{mospagebreak title=Repopulating a web form with Code Igniter}

To be frank, creating the view file responsible for displaying all the errors that might occur when validating the sample web form, and for repopulating its fields when applicable, is a straightforward process that you’ll grasp very quickly.

However, to clarify how this view is going to work, please examine its corresponding signature, which is shown below:

<!DOCTYPE html PUBLIC "-//W3C//DTD XHTML 1.0 Strict//EN" "">

<html xmlns="">


<meta http-equiv="Content-Type" content="text/html; charset=iso-8859-1" />

<title>Entering user data</title>



<h1>Entering user data</h1>

<?php echo $this->validation->error_string;?>

<?php echo form_open(‘validator’);?>

<p>First Name <input type="text" name="firstname" value="<?php echo $this->validation->firstname;?>" size="50" /></p>

<p>Last Name <input type="text" name="lastname" value="<?php echo $this->validation->lastname;?>" size="50" /></p>

<p>Email <input type="text" name="email" value="<?php echo $this->validation->email;?>" size="50" /></p>

<p><input type="submit" value="Send Data" /></p>




Definitely, that wasn’t rocket science, was it? As shown before, the above view file is responsible for displaying a simple contact form, which not surprisingly is composed of three text boxes, which come in handy for entering typical data, such as the user’s first and last names, and an email address as well.

Nevertheless, if you have a closer look at the view file in question, then you’ll see that on top of it, the Code Igniter validation class is used to display all of the  errors that might arise when validating the web form. Other than that, there are a few additional PHP statements interspersed with the structural markup, which are used to repopulate the form’s fields and to generate dynamically the URL for its “action” attribute.

Now you have learned how to build a simple view file that not only will be capable of displaying on screen all of the error messages that occurred when validating the sample HTML form, but will refill its fields with the data entered previously by a user.

Therefore, save this file to the Code Igniter /system/application/views/folder as “webform_view.php” and once you’ve done this, please jump forward and read the following section. In that part, I’ll explain how to build the remaining view file, which will be responsible for showing a confirmation message, after the web form has been submitted successfully.

{mospagebreak title=Completing the form validation application}

In the prior section, I demonstrated how simple it is to check data entered into a sample online form by means of the validation class that comes with Code Igniter. As you saw earlier, it’s perfectly possible to repopulate its fields, too, by adding only a few lines of PHP code.

Nonetheless, to finish developing this HTML form validation application, it’s necessary to generate yet another view file. This file will be tasked with displaying on the browser a simple confirmation message once the pertinent form has been submitted successfully.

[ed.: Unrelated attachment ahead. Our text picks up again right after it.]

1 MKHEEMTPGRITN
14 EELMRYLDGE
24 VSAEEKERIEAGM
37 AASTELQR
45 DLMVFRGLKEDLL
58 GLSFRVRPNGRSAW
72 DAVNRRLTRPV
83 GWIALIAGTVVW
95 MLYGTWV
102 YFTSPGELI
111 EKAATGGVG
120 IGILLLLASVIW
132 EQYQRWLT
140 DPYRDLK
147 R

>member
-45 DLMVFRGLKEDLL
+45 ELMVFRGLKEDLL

So, with this in mind, below I included the definition of this brand new file:

<!DOCTYPE html PUBLIC "-//W3C//DTD XHTML 1.0 Strict//EN" "">

<html xmlns="">


<meta http-equiv="Content-Type" content="text/html; charset=iso-8859-1" />

<title>User data submitted successfully!</title>



<h1>User data submitted successfully!</h1>

<p><?php echo anchor(‘validator’,’Go and submit the form again’);?></p>




Did you ever think that creating a confirmation view like the one shown above was pretty difficult? Well, fortunately you were wrong! As you can see, the previous view simply will print on screen a typical message indicating the HTML form has been submitted successfully, as you’ve done probably hundreds of times before.

In addition, it’s worthwhile to notice how the “url” helper function provided by Code Igniter is utilized in this specific case, to include a link that points back to the controller. Of course, this could have been done manually, but I left this task to be accomplished by this helper.

Now that you have grasped how the previous view file does its business, save it to the Code Igniter /system/application/views/ folder as “success_view.php” and finally type the following URL into your browser’s address field to test this sample web application:


Here you have it. At this moment, you’re armed with the required background to start developing your own data checking applications with Code Igniter. Try setting other rules for the validation class, and see what happens in each case.

Final thoughts

In this fifth chapter of the series, I explained how to use the validation class that comes bundled with Code Igniter to validate more strictly the data entered into a sample web form. As you saw before, thanks to the functionality provided by this class, the whole process was fairly simple to follow.

In the next part, I’ll show you how to work with Code Igniter’s active record class. In this way you can learn how to select, insert, update and delete database rows without having to get your hands dirty writing SQL statements.

Don’t miss the next article!